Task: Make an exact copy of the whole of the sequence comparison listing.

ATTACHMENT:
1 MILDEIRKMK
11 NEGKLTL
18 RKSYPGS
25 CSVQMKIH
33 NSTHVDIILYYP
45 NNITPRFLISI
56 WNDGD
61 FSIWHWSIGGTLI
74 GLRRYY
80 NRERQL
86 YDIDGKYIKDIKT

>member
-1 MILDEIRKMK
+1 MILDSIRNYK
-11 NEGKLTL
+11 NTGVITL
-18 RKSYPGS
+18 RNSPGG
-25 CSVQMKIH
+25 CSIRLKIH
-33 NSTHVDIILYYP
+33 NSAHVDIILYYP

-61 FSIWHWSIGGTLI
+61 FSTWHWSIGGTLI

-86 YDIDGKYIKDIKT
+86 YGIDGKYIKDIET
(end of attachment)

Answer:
1 MILDEIRKMK
11 NEGKLTL
18 RKSYPGS
25 CSVQMKIH
33 NSTHVDIILYYP
45 NNITPRFLISI
56 WNDGD
61 FSIWHWSIGGTLI
74 GLRRYY
80 NRERQL
86 YDIDGKYIKDIKT

>member
-1 MILDEIRKMK
+1 MILDSIRNYK
-11 NEGKLTL
+11 NTGVITL
-18 RKSYPGS
+18 RNSPGG
-25 CSVQMKIH
+25 CSIRLKIH
-33 NSTHVDIILYYP
+33 NSAHVDIILYYP

-61 FSIWHWSIGGTLI
+61 FSTWHWSIGGTLI

-86 YDIDGKYIKDIKT
+86 YGIDGKYIKDIET